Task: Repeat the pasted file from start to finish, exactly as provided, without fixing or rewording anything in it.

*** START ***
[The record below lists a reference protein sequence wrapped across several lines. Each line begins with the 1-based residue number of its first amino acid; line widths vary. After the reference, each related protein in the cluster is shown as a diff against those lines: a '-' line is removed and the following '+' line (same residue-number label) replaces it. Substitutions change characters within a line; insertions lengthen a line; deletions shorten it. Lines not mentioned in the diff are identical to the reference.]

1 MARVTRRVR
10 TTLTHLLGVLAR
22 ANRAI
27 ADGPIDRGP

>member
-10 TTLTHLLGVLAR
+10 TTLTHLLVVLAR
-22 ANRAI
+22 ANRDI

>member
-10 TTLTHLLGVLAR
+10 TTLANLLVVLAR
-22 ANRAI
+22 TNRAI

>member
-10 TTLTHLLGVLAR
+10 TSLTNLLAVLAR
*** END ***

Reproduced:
[The record below lists a reference protein sequence wrapped across several lines. Each line begins with the 1-based residue number of its first amino acid; line widths vary. After the reference, each related protein in the cluster is shown as a diff against those lines: a '-' line is removed and the following '+' line (same residue-number label) replaces it. Substitutions change characters within a line; insertions lengthen a line; deletions shorten it. Lines not mentioned in the diff are identical to the reference.]

1 MARVTRRVR
10 TTLTHLLGVLAR
22 ANRAI
27 ADGPIDRGP

>member
-10 TTLTHLLGVLAR
+10 TTLTHLLVVLAR
-22 ANRAI
+22 ANRDI

>member
-10 TTLTHLLGVLAR
+10 TTLANLLVVLAR
-22 ANRAI
+22 TNRAI

>member
-10 TTLTHLLGVLAR
+10 TSLTNLLAVLAR